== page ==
نتیجه گیری انگلیسی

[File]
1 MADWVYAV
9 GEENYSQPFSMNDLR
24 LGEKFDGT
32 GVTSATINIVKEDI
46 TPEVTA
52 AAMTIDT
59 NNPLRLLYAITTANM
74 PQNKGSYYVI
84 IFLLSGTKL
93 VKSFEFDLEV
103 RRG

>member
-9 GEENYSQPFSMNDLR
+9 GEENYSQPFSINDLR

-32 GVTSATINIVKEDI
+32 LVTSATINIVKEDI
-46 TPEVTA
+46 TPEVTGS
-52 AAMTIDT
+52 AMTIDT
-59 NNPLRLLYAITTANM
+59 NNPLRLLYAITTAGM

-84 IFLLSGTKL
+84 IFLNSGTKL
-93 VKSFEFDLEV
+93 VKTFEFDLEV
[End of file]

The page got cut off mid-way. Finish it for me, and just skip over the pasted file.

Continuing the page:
With the increasingly spread of Western standards-based project management professional competence certification programmes in China, it is worth exploring Chinese project managers’ ways of experiencing and accomplishing their work, and thus to understand their competence at work. By replicating Chen and Partington’s  previous UK-based phenomenographic study of construction project management competence, this study demonstrates how Chinese construction project managers’ ways of experiencing their work, namely, their conceptions of their work, determine their competence at work. The research findings suggest that whether and how the predefined set of knowledge embodied in the Western standards are used by Chinese construction project managers in their workplace are preceded and determined by their conceptions of that work. With different conceptions, Chinese project managers attach different meanings to the attributes and organize the attributes into a distinctive competence in performing their work. Thus, the findings of this study in China confirm the conceptual determinants of construction project management competence in the workplace first revealed in Chen and Partington’s  previous study in the UK. Further, the replication of the phenomenographic approach to understanding project management competence in China enhances the cross-cultural validity of the approach and highlights its potential for explorative management research. Meanwhile, the research findings reported here provide practical implications for effective training and professional certification of project management competence within the Chinese context. It is our hope that the findings of this study will provide fresh insight for Chinese government and professional organizations to develop and update project management competence assessment and development programmes relevant to construction project management work within the Chinese context. This may also have implications for designing and conducting effective training courses on construction project management in China. Moreover, variations in the forms of conceptions and meanings attached to each conception in the two nations highlight the cultural impacts on project management work performance that has implications for further in-depth research. The findings of this research are, of course, based on data from a single industry in China, and caution should be exercised in generalizing the findings to contexts other than construction projects in China.